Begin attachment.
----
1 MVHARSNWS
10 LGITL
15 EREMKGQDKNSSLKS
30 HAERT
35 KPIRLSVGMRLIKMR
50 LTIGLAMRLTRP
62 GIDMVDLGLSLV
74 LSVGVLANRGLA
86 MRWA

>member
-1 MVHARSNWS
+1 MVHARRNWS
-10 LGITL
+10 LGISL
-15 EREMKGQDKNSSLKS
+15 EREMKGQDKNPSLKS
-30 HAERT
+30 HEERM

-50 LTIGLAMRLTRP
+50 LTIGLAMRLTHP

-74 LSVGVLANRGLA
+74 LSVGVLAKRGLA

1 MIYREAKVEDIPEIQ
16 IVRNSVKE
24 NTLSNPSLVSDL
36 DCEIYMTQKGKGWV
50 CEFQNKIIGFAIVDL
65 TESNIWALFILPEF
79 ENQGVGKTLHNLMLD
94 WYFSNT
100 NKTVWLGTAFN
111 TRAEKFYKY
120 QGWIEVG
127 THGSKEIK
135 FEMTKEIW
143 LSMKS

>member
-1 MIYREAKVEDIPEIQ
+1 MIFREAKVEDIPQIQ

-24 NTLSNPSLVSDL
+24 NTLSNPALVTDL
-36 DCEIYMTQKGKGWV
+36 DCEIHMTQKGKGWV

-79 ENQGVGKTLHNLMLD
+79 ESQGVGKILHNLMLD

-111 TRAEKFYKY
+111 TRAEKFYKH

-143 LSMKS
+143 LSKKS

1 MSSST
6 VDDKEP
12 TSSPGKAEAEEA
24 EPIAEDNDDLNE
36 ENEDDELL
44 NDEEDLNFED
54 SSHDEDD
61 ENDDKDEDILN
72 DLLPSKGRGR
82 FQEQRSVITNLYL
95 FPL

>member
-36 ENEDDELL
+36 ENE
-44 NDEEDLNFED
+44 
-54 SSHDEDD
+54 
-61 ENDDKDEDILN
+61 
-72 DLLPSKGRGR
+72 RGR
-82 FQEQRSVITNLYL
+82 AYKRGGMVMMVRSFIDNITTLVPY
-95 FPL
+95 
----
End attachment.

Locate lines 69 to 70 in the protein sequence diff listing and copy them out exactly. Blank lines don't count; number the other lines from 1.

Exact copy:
+61 
-72 DLLPSKGRGR